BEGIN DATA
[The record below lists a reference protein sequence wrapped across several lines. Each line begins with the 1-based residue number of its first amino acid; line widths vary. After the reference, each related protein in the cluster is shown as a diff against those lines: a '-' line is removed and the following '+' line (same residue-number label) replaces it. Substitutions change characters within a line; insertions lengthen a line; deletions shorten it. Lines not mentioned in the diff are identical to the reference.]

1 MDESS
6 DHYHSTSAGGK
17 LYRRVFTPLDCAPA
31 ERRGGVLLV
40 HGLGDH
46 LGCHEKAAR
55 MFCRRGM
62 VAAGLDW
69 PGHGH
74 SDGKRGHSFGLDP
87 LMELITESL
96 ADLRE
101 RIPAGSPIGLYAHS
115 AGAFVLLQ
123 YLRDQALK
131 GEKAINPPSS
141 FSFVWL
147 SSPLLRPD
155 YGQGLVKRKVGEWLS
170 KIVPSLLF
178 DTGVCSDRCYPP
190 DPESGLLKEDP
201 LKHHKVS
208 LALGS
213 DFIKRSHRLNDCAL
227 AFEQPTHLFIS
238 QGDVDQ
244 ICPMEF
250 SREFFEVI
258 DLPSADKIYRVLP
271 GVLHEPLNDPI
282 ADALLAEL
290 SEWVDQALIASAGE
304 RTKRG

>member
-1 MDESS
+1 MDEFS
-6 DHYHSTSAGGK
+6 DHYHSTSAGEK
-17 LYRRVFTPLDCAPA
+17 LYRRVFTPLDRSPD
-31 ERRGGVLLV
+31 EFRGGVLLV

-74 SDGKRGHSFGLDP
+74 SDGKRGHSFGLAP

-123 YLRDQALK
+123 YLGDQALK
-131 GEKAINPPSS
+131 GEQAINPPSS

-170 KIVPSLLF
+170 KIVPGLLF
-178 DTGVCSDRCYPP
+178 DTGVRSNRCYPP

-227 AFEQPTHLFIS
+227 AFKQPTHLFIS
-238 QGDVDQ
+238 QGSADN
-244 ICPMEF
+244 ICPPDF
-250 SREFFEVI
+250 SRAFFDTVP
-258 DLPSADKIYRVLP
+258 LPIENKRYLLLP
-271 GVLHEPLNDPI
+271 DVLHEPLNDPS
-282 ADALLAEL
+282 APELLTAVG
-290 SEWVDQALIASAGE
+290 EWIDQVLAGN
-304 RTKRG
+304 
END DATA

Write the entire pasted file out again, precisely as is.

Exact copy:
[The record below lists a reference protein sequence wrapped across several lines. Each line begins with the 1-based residue number of its first amino acid; line widths vary. After the reference, each related protein in the cluster is shown as a diff against those lines: a '-' line is removed and the following '+' line (same residue-number label) replaces it. Substitutions change characters within a line; insertions lengthen a line; deletions shorten it. Lines not mentioned in the diff are identical to the reference.]

1 MDESS
6 DHYHSTSAGGK
17 LYRRVFTPLDCAPA
31 ERRGGVLLV
40 HGLGDH
46 LGCHEKAAR
55 MFCRRGM
62 VAAGLDW
69 PGHGH
74 SDGKRGHSFGLDP
87 LMELITESL
96 ADLRE
101 RIPAGSPIGLYAHS
115 AGAFVLLQ
123 YLRDQALK
131 GEKAINPPSS
141 FSFVWL
147 SSPLLRPD
155 YGQGLVKRKVGEWLS
170 KIVPSLLF
178 DTGVCSDRCYPP
190 DPESGLLKEDP
201 LKHHKVS
208 LALGS
213 DFIKRSHRLNDCAL
227 AFEQPTHLFIS
238 QGDVDQ
244 ICPMEF
250 SREFFEVI
258 DLPSADKIYRVLP
271 GVLHEPLNDPI
282 ADALLAEL
290 SEWVDQALIASAGE
304 RTKRG

>member
-1 MDESS
+1 MDEFS
-6 DHYHSTSAGGK
+6 DHYHSTSAGEK
-17 LYRRVFTPLDCAPA
+17 LYRRVFTPLDRSPD
-31 ERRGGVLLV
+31 EFRGGVLLV

-74 SDGKRGHSFGLDP
+74 SDGKRGHSFGLAP

-123 YLRDQALK
+123 YLGDQALK
-131 GEKAINPPSS
+131 GEQAINPPSS

-170 KIVPSLLF
+170 KIVPGLLF
-178 DTGVCSDRCYPP
+178 DTGVRSNRCYPP

-227 AFEQPTHLFIS
+227 AFKQPTHLFIS
-238 QGDVDQ
+238 QGSADN
-244 ICPMEF
+244 ICPPDF
-250 SREFFEVI
+250 SRAFFDTVP
-258 DLPSADKIYRVLP
+258 LPIENKRYLLLP
-271 GVLHEPLNDPI
+271 DVLHEPLNDPS
-282 ADALLAEL
+282 APELLTAVG
-290 SEWVDQALIASAGE
+290 EWIDQVLAGN
-304 RTKRG
+304 